7 Facts About Thomasin McKenzie That Prove She's One to Watch

Thomasin McKenzie has made a name for herself by starring in blockbuster movies including Jojo Rabbit, The Hobbit: The Battle of the Five Armies, and more recently M. Night Shyamalan's trippy Old. At just 21 years old, the Gen Z actress has already shown just how versatile she can be, taking on a range of roles from a young woodland girl in Leave No Trace to a 15th-century royal in the Netflix hit The King.

And she isn't stopping anytime soon: Thomasin recently worked alongside The Queen's Gambit star Anya Taylor-Joy in the new thriller Last Night in Soho, and she is playing Olympic gold medalist Kerri Strug in the upcoming biopic Perfect. Read on to get better acquainted with the up-and-coming star.

She's a Third-Generation Actress

Thomasin started getting major acting roles in her teens, but she had been exposed to acting and filmmaking from a very young age. Her mother, Miranda Harcourt, is an actress and acting coach; her grandmother Dame Kate Harcourt is an actress; and her father, Stuart McKenzie, is a local director.

"I'm a third-generation actress," she said while promoting Jojo Rabbit. "[Acting] is just something that I've learned kind of just being around my family and learning a lot through osmosis."

She Didn't Plan on Becoming an Actress

Despite coming from a family of actors, Thomasin didn't initially grow up thinking she would be an actor herself. "I never wanted to make a career out of acting," she told New Zealand news site The Spinoff. "I remember my grandma asking me what I wanted to be when I grew up, and I said every single job I could think of. After doctor, zookeeper, lawyer, vet, model, I finally said, 'but I do NOT want to be an actress.'"

"It's not something I always wanted to do," she said in another interview. "I kind of just fell into it when I was 13 and became really passionate about it." She changed her mind about acting after working on Consent: The Louise Nicholas Story about a real-life New Zealand woman's experiences of sexual assault. "My whole understand of what acting is changed," Thomasin said. "I realized I could tell stories through acting and maybe make a difference somehow."

She Loves Her Home Country

Like many other New Zealanders, Thomasin is a proud Kiwi. After her big-screen role in the Oscar-winning Jojo Rabbit, she returned home to New Zealand for a break between films and to recharge after working internationally.

"I'm always going to come back to New Zealand, because we've got beautiful stories to tell," she told 1 News about her local acting career. "[I want] to support the New Zealand film industry in any way that I can." In the summer of 2021, she starred in the New Zealand film The Justice of Bunny King.

She Visited Important Historical Sites to Prepare For Jojo Rabbit

Jojo Rabbit might be a comedy, but Thomasin wanted to ensure that she was being as respectful as possible as she played a character in Nazi Germany. To prepare for the movie, she read The Diary of Anne Frank and watched movies like Schindler's List and Life Is Beautiful.

"I went into the whole project aware that it was something that had to be approached with a lot of care and sensitivity, given the subject matter," she told the LA Times. "Even though it was a comedy, you still had to put the work in. I read a whole lot of books and I did a lot of research . . . It helped me understand all that she had gone through."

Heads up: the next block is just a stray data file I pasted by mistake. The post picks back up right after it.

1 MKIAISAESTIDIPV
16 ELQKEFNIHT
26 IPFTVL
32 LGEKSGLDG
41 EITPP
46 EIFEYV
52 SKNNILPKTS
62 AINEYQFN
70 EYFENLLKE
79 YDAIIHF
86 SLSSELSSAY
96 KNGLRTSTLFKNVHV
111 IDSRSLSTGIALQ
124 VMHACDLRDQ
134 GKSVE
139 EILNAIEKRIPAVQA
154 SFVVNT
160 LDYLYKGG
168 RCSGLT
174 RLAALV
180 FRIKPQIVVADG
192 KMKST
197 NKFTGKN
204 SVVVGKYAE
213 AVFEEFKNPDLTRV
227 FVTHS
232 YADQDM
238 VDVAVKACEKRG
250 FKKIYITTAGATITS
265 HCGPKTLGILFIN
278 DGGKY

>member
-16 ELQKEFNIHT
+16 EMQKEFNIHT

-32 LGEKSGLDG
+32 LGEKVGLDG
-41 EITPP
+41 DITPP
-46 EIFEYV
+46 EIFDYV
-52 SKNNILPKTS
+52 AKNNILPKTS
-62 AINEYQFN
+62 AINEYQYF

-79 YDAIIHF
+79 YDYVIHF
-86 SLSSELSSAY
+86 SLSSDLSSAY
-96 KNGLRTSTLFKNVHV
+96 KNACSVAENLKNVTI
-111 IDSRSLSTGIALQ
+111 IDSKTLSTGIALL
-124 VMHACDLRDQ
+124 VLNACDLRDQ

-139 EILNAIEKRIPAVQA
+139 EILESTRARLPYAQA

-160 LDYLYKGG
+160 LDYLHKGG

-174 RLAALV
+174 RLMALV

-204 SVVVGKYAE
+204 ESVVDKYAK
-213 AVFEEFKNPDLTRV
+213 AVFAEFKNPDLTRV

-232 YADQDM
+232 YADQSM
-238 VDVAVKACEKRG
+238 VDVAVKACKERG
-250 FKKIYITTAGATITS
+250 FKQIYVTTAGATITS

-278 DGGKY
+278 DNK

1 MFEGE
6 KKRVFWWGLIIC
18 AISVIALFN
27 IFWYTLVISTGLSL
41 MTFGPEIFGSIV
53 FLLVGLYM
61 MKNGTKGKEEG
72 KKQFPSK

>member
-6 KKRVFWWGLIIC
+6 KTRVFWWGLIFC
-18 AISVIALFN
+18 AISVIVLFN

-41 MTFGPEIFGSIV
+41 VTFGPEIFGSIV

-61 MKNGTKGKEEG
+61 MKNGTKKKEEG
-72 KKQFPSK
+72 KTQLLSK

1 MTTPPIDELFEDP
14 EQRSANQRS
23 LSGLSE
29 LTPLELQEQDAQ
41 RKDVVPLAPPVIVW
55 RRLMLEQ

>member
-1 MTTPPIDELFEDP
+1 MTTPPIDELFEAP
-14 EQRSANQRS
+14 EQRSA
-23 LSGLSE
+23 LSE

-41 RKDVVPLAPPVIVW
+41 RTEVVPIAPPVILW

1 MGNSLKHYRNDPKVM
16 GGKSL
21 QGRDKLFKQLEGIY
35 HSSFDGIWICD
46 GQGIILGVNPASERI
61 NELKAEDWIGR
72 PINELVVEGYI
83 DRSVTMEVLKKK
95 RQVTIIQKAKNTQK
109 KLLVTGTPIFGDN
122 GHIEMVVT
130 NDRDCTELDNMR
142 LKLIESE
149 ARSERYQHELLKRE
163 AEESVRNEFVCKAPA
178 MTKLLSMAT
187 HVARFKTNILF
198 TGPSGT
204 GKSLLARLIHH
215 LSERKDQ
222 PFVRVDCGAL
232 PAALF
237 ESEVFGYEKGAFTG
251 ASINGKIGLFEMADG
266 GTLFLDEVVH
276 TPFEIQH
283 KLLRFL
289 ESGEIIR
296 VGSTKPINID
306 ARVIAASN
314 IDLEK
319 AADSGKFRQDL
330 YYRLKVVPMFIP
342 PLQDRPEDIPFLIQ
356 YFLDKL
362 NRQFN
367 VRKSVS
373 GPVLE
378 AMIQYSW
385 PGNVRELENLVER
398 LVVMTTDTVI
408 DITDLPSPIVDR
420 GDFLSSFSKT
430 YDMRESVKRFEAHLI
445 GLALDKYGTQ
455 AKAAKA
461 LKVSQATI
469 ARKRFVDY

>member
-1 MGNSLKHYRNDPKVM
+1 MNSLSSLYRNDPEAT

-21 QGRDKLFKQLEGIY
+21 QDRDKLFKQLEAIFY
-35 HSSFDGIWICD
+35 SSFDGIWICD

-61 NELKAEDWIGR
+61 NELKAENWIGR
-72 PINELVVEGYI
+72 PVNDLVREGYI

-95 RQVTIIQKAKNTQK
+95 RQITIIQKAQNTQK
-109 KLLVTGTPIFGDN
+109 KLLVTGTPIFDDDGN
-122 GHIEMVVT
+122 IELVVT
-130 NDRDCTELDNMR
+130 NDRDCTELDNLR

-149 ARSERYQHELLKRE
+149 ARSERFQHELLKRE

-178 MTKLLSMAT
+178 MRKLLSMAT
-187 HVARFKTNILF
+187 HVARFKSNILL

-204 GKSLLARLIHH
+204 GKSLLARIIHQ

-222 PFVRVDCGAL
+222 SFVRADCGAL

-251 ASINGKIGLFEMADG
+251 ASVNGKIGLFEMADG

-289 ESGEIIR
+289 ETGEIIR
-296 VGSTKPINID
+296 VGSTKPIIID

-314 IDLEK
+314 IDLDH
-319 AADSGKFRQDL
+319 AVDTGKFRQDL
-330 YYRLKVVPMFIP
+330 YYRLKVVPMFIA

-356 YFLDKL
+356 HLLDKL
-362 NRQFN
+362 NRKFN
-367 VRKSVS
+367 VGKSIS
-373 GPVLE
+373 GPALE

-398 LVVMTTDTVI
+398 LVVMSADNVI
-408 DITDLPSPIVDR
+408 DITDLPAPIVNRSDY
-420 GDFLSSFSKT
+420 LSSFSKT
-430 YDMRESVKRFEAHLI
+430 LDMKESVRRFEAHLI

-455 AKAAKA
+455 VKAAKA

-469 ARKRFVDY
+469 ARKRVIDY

To deepen her knowledge, she toured the Jewish quarter in Prague (where the movie was filmed) with a historian and also toured Theresienstadt, a former concentration camp in the Czech Republic.

She Also Watched Mean Girls and Heathers to Prepare For Jojo Rabbit

Thomasin wanted to be respectful when playing a character living in Nazi Germany and did lots of research into Holocaust history. But when she told director Taika Waititi about what she'd done, he suggested she watch some very different movies to help prepare: Mean Girls and Heathers.

"I told Taika and Carthew [Neal], the producer, the research I had done, and he went, 'Oh cool. Yep, nice. Now, watch Mean Girls and Heathers,'" she told Deadline. "So I think from the get-go, Taika was really interested in helping me to look at Elsa in a different, maybe unexpected way, which really opened my eyes to a completely different side of her."

"Watching Heathers and Mean Girls reminded me that while, of course Elsa is a victim, that's not what defines her," she said.

Working on Thriller Movies Excites Her

Prior to her starring roles in Last Night in Soho and Old, Thomasin hadn't worked on projects that veered toward thriller, horror, or the supernatural. But the actress is excited to work on projects across all genres. "It is just the chance to just explore ideas or concepts that I hadn't really thought about before," she said on what types of roles she gravitates toward. "I think these past few years, with being so busy and working on various different projects, it has felt all over the place; my brain's been a bit all over the place."

She Gravitates Toward Strong Characters

When deciding whether to take on a role, Thomasin deeply considers what kind of character they are. More specifically, she looks for strong characters who take control of their stories.

"In the past, women have been portrayed as being pushovers or not as tough and gritty as we really are. I like to play roles where you get a sense of empowerment," she told the LA Times. "I think that's due to the kind of environment I grew up in where my mom has worked really hard and she is a really strong female character."